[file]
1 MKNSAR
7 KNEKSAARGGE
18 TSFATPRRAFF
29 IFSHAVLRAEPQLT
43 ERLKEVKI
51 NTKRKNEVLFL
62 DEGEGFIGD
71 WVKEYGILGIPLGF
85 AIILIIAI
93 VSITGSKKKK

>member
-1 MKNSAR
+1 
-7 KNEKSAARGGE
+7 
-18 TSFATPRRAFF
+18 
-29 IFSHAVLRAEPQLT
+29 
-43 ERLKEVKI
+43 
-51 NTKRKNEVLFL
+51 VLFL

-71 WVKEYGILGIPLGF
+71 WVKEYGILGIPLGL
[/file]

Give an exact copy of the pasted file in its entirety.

1 MKNSAR
7 KNEKSAARGGE
18 TSFATPRRAFF
29 IFSHAVLRAEPQLT
43 ERLKEVKI
51 NTKRKNEVLFL
62 DEGEGFIGD
71 WVKEYGILGIPLGF
85 AIILIIAI
93 VSITGSKKKK

>member
-1 MKNSAR
+1 
-7 KNEKSAARGGE
+7 
-18 TSFATPRRAFF
+18 
-29 IFSHAVLRAEPQLT
+29 
-43 ERLKEVKI
+43 
-51 NTKRKNEVLFL
+51 VLFL

-71 WVKEYGILGIPLGF
+71 WVKEYGILGIPLGL